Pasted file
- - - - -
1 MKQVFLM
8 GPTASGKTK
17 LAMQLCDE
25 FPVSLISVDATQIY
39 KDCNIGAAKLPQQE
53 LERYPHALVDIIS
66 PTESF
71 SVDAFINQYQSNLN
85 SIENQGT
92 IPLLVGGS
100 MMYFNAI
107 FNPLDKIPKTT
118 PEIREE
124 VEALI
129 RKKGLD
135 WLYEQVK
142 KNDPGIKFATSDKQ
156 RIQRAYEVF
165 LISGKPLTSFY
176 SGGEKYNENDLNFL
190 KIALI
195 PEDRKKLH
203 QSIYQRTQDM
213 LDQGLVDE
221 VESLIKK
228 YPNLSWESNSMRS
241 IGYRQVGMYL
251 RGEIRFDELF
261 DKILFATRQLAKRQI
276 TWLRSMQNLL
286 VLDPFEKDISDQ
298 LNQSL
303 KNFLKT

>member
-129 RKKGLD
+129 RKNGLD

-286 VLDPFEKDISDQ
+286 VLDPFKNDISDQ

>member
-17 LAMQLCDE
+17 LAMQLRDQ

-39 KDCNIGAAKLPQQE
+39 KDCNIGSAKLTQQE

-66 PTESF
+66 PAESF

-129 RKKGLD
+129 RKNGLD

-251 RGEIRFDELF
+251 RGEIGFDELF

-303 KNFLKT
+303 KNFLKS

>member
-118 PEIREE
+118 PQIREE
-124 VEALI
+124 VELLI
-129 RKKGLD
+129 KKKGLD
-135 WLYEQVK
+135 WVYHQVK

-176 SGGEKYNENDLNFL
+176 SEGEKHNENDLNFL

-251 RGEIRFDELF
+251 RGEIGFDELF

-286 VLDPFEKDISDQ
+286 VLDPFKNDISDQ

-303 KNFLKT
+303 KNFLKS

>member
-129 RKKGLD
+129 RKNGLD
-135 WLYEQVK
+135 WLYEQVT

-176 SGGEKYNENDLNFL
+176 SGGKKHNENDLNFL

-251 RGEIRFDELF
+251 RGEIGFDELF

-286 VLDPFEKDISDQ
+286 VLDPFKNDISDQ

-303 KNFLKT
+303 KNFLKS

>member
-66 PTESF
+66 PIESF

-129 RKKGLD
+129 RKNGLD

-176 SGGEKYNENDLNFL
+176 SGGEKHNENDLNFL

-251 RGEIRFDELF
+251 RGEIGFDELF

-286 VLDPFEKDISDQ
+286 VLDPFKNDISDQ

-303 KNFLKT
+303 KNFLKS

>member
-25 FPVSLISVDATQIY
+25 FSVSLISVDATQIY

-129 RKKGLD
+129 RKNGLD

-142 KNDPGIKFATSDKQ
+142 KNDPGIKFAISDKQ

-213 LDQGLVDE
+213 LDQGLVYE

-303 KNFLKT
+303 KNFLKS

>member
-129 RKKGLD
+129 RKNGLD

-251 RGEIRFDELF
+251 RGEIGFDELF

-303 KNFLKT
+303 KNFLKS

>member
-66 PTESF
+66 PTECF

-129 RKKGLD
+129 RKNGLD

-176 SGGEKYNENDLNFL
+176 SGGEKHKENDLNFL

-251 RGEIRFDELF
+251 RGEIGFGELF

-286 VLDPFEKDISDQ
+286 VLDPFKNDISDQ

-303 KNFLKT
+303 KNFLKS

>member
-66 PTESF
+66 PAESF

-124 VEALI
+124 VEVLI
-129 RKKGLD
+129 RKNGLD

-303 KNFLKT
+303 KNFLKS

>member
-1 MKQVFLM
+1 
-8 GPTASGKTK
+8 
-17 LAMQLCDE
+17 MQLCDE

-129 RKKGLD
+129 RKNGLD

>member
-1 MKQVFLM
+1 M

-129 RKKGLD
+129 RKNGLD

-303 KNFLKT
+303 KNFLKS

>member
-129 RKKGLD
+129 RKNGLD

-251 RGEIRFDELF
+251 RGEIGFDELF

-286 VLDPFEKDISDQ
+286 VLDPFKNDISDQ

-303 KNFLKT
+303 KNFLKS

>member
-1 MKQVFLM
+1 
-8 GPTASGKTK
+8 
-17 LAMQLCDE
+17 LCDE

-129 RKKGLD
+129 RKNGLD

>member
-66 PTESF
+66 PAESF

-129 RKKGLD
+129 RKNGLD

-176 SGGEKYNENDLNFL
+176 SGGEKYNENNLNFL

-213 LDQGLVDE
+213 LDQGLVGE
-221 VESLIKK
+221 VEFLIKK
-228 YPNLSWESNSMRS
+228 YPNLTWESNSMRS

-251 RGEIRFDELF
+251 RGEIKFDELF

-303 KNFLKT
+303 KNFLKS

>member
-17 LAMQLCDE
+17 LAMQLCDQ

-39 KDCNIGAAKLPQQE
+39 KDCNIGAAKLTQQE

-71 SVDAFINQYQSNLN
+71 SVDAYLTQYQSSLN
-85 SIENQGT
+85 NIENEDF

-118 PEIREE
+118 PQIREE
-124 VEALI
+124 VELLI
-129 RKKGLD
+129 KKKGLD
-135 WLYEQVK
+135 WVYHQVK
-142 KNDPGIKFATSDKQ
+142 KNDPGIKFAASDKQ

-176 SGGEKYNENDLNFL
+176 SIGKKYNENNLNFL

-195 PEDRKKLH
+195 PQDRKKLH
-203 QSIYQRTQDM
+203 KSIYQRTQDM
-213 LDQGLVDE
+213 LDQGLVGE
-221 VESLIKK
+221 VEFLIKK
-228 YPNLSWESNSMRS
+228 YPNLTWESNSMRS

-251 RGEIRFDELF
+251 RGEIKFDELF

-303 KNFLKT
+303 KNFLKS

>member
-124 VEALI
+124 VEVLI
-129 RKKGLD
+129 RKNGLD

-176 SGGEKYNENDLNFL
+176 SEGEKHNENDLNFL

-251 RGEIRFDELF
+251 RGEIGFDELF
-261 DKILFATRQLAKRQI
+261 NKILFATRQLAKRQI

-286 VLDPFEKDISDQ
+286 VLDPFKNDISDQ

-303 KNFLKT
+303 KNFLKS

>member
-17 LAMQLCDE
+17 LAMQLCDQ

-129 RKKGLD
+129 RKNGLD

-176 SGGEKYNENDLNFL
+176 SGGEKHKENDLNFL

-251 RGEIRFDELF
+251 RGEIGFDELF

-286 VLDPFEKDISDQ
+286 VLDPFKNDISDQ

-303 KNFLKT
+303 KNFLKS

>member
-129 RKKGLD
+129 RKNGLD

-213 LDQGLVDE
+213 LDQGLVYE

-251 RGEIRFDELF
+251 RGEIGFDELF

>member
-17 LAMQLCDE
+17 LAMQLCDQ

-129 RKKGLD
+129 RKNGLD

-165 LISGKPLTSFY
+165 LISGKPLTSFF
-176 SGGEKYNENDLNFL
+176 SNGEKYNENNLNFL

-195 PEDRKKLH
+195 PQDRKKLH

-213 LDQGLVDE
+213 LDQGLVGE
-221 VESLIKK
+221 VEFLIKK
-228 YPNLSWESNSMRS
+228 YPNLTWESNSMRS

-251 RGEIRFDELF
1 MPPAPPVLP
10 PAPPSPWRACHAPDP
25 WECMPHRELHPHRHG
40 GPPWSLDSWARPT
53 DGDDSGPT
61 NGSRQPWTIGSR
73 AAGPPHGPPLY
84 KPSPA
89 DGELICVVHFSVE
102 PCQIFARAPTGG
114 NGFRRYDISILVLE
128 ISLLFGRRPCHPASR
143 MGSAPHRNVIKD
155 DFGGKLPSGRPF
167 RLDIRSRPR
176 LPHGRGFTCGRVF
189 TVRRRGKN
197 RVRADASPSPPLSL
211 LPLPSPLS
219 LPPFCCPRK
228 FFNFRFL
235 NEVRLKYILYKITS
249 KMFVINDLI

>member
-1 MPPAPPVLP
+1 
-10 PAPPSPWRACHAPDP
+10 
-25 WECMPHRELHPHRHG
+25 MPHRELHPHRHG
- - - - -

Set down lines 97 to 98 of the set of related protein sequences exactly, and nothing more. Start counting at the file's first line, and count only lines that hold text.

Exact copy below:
+25 FSVSLISVDATQIY

-129 RKKGLD